By Michelle S. Lazurek, Crosswalk.com
In our workaholic society, working long, hard hours is accepted—even glorified—and masked as a good characteristic to possess. But that seemingly hard work ethic may be wreaking havoc on our relationships. Although in some instances, people need to work long hours to make ends meet, we often use work not only as a status symbol but also to stuff previous pain and other emotions we want to avoid.
Work Is a Part of God's Plan
Although work is a part of God's plan for us, it is important to keep work where it belongs—at work. When you come home, it is best to focus your time and energy on your family, friends, and on God. But with technology that comes home with us, it is tempting to answer emails and take phone calls when we are supposed to be at rest. Here are six ways to keep work at work:
1. Draw Proper Boundaries
A great resource to help you do this is Boundaries by Dr. Henry Cloud and John Townsend. In it, they help people who have trouble saying no to prioritize important parts of their lives and rid themselves of toxic people in their lives. In the same way, when a person can't say No to that boss that calls ten times on their day off or that never-ending pile of paperwork that someone else in the office can drain you of much-needed mental, emotional, and physical energy. In order to get much-needed rest and have good relationships with others, we must learn to say "No." Although it may be difficult to say "no" to the boss, the boss may take advantage of your generosity if you teach them it is ok and your life doesn't count.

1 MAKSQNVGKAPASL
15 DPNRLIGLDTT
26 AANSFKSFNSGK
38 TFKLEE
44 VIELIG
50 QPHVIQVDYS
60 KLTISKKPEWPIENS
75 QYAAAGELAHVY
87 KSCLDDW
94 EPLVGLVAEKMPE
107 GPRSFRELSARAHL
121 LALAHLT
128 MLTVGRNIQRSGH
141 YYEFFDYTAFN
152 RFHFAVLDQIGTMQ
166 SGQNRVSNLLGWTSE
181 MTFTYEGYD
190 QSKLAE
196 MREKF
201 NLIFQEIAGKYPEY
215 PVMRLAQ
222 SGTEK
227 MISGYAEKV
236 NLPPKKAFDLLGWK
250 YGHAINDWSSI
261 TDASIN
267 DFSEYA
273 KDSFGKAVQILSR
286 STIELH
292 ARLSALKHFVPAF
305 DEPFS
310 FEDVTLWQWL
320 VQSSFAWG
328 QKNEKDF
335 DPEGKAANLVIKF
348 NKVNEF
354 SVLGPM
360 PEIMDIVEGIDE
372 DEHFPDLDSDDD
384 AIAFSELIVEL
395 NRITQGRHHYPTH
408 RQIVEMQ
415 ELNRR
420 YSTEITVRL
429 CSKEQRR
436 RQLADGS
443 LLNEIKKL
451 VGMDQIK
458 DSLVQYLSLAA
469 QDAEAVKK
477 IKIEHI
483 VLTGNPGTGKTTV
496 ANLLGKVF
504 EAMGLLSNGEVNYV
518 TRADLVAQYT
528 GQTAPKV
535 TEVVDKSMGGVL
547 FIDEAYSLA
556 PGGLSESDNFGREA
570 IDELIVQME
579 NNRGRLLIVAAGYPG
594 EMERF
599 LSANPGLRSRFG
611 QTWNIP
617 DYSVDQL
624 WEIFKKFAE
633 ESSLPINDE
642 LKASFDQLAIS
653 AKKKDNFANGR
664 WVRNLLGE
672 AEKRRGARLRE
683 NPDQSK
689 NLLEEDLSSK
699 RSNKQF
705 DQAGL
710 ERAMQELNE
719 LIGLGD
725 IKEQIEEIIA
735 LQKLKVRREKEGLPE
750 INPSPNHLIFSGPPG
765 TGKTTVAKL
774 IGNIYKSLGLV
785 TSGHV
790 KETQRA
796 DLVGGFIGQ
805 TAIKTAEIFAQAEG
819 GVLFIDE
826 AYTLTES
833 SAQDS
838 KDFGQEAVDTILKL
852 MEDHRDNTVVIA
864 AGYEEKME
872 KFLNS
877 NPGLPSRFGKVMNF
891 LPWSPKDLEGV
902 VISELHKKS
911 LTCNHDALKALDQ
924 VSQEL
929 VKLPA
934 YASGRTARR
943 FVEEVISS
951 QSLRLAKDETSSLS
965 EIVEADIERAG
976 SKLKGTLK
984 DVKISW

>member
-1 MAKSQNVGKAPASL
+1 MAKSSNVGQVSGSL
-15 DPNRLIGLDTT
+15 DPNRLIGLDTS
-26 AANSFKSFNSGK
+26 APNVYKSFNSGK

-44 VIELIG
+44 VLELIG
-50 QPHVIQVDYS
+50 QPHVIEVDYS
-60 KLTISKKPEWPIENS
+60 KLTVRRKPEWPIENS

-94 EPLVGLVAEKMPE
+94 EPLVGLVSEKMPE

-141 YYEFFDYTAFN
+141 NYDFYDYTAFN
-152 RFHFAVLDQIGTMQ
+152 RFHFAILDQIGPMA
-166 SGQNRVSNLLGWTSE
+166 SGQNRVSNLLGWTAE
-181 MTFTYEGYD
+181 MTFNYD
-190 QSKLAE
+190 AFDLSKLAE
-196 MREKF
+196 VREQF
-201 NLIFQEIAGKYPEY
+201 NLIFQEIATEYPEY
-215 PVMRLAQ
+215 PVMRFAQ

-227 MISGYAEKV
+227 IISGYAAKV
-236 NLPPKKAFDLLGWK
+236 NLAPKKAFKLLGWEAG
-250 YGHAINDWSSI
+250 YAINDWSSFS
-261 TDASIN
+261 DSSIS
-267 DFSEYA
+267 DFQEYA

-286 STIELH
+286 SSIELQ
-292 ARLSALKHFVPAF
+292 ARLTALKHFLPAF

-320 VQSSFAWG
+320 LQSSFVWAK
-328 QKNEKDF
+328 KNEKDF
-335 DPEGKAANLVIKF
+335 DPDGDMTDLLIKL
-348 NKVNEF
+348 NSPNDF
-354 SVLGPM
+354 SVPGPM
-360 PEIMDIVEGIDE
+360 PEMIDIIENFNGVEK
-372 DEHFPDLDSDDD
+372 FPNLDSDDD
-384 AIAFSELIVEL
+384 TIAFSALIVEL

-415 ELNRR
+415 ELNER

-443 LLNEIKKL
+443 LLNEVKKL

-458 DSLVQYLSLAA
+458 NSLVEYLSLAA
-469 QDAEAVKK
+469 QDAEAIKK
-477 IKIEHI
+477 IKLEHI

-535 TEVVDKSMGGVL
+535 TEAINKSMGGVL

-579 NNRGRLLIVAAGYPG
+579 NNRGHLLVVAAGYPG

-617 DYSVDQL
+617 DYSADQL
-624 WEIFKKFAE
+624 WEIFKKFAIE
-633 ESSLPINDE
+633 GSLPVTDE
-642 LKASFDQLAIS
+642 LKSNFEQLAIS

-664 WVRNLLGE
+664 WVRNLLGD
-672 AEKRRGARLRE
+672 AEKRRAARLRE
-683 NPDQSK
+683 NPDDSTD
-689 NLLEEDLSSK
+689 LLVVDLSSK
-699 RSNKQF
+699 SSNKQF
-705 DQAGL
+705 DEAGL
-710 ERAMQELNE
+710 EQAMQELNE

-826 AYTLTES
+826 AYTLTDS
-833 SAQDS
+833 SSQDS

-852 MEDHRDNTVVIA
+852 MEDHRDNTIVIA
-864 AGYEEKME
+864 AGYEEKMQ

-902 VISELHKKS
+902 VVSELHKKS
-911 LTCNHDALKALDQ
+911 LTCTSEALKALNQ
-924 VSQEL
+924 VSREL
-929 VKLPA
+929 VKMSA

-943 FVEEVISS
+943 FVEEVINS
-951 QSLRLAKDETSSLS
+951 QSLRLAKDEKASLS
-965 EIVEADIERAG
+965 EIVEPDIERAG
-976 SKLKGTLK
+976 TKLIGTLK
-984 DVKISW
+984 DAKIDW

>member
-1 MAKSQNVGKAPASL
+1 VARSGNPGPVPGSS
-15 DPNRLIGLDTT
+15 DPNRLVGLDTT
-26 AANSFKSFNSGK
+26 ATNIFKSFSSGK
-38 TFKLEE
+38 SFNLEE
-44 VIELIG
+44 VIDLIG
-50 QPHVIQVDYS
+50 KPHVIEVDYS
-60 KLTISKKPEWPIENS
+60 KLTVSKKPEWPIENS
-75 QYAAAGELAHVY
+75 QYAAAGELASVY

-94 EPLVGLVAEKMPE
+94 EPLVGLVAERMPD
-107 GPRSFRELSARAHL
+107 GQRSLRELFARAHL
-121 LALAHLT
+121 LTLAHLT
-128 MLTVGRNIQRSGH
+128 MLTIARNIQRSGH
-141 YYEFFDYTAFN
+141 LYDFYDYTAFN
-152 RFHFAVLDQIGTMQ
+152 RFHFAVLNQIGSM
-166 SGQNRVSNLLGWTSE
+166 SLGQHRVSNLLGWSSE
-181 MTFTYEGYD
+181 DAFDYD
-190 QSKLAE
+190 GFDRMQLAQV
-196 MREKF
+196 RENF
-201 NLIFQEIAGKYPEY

Practice drawing boundaries with the easiest person first. Start by saying no to your spouse or children until you feel comfortable. Don't accept extra work on weekends, and let your workday (with some exceptions) end at the designated shift. Work up until you can say "no" to the most intimidating people in your life.
2. Make the Best Use of Your Time
As much as we hate to admit it, we may not be as productive as we'd like to be during our workday. Studies show we are productive about four out of the eight workday hours. Throw in a company meeting or unexpected phone call, and it can throw off our work-related goals. We may start off with great intentions, but that co-worker who asks to meet with us unexpectedly or scrolling the internet instead of working on that project means we may have to bring our work home with us. Set small goals and plan for breaks throughout the day. When you are constantly working from 9-5 and not giving yourself breaks, it is easy for your mind to wander or to take breaks and lose focus on the tasks at hand.
Set a timer on your phone for 90 minutes. Vow to work the hardest at your tasks within that 90 -minute parameter. Then reward yourself by looking at that website, taking a walk, or getting a snack to keep your energy up for the next 90-minute window of work.
3. Take a Sabbath
Genesis says, "By the seventh day God had finished the work he had been doing; so on the seventh day he rested from all his work. Then God blessed the seventh day and made it holy, because on it he rested from all the work of creating that he had done."
It is God's plan for his people who work six days a week and rest for an entire 24-hour period. But with laptop computers, phones, and apps, it is tempting to answer what email or call that client on your day off. Your body needs to regularly recover as that increases productivity, not decrease it. Choose one day a week when you can cease all work. It may have to vary each week, but God doesn't have a specific day when your sabbath has to be. As long as it fits your schedule and it's a full 24-hour period, it can be considered a Sabbath. During this time, go shopping or participate in your favorite hobby. Focusing your mind on something other than work helps the brain to refresh and renew from the mental energy it takes to complete your job.